When I started introducing mobile money to clients in places like the Philippines, their biggest pain point was making payments to suppliers, utility companies and/or collecting remote payments from their sales team or customers. FMCG distributors are also beginning to realize the cost savings that come along with mobile payments in some markets. There are some interesting recent examples that I have come across of distributors that are now making use of mobile money services including BPI BanKO’s tie-up with several FMCG distributors in the Philippines and Stanbic Bank’s tie up with 7-Up in Nigeria. Both have partnered with FMCG distributors to provide collection services via mobile money but BPI BanKO has gone a step further by providing financing directly to small retailers for their FMCG purchases. Similarly, for farmers, purchasing products such as farm inputs, feeds, seeds, and fertilizer can also be facilitated via mobile money. Efforts are now underway in places such as Kenya and Nigeria to build on efforts to promote the use of mobile money to reduce the costs associated with cash payments for agricultural inputs.
Paying for transportation is something that most people do every day. I have often seen circumstances in the developing world, especially around holidays, when people arrive at a bus terminal or port to take a ferry only to find out that all tickets are sold out. Many people would definitely benefit from being able to order and/or pay for a ticket on a bus, train, or ferry in advance to ensure they have a seat. Using mobile money to facilitate transportation services can result in fairly substantial and real value added use cases for low-income clients in many markets. To offer this type of service, however, mobile money operators need to ensure that they provide a good online web-based system to help these businesses monitor the sales of tickets.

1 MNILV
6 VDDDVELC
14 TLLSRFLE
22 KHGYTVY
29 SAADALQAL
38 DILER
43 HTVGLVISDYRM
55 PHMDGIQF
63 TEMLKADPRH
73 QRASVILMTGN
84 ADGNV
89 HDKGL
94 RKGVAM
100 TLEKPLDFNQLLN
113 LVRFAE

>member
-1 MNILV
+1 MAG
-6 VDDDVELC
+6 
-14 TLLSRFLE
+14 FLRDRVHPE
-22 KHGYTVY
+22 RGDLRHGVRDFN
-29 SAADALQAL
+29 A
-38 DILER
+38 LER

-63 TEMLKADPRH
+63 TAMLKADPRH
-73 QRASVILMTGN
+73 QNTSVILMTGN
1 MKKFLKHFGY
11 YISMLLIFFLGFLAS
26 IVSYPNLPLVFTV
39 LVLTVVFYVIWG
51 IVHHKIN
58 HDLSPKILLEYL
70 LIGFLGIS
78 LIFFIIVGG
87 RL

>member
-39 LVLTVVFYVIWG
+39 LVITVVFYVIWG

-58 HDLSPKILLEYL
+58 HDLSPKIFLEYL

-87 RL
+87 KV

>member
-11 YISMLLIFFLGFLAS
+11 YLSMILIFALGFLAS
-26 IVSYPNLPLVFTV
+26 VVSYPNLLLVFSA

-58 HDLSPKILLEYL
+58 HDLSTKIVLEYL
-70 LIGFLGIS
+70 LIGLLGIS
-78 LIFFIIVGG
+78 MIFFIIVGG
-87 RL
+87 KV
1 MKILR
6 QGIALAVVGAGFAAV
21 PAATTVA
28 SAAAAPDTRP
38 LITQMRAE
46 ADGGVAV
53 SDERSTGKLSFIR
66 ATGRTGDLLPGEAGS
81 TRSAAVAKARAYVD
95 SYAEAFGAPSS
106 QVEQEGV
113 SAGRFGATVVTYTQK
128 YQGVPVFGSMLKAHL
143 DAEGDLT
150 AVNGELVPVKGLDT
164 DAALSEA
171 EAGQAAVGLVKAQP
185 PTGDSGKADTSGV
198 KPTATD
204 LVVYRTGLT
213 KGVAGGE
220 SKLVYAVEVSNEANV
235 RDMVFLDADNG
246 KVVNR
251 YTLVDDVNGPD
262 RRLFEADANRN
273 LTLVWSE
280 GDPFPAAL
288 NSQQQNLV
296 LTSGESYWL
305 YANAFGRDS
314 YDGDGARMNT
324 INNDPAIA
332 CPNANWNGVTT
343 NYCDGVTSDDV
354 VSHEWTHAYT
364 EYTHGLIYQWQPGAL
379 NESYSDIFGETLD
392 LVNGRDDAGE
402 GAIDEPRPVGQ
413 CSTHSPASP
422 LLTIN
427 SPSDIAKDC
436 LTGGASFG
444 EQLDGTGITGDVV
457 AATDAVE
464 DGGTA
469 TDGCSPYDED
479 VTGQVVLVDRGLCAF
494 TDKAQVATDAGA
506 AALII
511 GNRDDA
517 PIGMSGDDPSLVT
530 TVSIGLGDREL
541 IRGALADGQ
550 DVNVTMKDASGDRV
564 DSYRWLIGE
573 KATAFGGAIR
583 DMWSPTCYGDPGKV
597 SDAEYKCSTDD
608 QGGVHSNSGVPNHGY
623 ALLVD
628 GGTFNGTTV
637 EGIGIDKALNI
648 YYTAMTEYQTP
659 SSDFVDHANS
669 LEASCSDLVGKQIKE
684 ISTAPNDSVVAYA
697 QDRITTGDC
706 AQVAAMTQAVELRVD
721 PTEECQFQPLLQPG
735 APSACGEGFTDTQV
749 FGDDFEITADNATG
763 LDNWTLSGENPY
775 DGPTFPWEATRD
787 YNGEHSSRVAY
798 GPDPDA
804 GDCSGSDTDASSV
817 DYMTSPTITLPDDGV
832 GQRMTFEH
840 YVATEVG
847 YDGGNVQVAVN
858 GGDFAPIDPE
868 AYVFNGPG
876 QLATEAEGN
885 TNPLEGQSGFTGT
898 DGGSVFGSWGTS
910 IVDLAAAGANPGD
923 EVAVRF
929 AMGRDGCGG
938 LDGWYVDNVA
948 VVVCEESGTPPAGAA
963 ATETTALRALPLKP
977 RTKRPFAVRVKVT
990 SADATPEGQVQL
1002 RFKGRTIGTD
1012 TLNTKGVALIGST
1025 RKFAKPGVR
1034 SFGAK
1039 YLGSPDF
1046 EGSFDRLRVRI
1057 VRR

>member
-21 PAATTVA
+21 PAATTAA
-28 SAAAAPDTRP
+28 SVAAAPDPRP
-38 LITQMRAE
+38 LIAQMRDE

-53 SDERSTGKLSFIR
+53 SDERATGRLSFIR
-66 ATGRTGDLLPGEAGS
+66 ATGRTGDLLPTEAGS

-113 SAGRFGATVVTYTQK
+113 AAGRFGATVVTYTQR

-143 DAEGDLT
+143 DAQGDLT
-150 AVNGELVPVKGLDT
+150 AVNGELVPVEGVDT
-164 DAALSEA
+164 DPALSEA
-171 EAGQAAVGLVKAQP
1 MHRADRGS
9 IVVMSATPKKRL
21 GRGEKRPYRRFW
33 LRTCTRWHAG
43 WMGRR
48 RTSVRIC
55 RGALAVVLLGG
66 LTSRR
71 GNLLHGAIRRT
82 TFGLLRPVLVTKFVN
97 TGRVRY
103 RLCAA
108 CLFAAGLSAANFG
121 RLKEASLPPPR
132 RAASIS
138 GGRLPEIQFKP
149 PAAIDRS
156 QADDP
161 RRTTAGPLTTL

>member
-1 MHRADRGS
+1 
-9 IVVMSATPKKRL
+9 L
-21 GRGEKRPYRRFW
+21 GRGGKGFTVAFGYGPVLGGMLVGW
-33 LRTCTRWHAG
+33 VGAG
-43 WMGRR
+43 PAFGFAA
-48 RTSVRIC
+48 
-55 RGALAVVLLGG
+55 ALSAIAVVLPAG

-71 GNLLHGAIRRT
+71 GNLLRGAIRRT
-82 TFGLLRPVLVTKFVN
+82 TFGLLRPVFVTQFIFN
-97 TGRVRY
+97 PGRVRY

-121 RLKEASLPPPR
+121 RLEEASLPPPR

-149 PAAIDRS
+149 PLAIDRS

We are also beginning to see an expanded potential and use of mobile money-enabled NFC cards for mass transit systems. Even in smaller markets such as Fiji, Vodafone is rolling out the e-ticketing system for the bus companies that is powered by Vodafone’s M-PAiSA. My friends and colleagues in Fiji have all remarked that they now all need to get e-ticket cards which will be empowered by M-PAiSA so this could both potentially help a lot more people as well as provide a better use case for mobile money.